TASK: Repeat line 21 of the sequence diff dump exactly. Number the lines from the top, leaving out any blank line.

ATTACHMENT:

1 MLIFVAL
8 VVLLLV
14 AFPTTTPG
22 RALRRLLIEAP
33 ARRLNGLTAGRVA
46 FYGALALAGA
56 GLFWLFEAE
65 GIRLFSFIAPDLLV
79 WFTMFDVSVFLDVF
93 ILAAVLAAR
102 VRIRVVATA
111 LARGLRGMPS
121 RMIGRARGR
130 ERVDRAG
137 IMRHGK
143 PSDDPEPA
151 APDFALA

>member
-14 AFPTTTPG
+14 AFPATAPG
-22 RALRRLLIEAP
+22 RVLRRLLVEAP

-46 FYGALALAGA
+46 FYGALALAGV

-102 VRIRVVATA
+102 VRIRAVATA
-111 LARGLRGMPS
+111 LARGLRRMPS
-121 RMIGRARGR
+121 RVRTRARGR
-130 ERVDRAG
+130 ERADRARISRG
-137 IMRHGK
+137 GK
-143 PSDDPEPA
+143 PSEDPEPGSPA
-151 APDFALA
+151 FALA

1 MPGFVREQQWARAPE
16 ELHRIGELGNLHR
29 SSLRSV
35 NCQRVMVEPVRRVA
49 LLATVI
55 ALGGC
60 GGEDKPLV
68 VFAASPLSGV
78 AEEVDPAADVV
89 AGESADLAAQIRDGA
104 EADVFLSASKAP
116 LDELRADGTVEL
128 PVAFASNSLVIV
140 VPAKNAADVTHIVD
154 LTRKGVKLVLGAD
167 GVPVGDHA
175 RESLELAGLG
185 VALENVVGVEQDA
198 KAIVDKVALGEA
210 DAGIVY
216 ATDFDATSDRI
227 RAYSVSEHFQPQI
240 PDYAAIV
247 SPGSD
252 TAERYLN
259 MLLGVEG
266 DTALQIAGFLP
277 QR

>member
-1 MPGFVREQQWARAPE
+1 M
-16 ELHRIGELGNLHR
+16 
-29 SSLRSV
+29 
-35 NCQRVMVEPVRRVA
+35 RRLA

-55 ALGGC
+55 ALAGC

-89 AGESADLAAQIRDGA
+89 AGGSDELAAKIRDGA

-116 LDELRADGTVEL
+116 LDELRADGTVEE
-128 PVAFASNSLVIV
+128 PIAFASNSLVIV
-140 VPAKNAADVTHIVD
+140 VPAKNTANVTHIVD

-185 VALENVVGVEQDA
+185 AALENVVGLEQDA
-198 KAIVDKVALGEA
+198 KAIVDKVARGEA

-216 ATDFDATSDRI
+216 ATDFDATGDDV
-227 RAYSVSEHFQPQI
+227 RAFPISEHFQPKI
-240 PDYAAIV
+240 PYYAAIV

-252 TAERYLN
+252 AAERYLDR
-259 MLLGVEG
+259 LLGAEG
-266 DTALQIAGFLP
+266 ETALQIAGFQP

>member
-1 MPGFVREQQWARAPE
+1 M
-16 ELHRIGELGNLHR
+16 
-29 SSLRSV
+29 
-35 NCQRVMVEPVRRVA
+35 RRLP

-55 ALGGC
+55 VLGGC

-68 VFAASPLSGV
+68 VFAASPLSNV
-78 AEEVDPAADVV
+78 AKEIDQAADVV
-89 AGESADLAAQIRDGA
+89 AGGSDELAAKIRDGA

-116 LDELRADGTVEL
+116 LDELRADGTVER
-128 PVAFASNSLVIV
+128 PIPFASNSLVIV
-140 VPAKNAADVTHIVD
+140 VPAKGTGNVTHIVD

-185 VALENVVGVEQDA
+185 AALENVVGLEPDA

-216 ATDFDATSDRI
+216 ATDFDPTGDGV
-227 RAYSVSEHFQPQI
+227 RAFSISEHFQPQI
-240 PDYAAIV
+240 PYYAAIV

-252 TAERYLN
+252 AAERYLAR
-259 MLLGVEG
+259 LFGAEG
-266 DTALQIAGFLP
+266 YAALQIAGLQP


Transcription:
-22 RALRRLLIEAP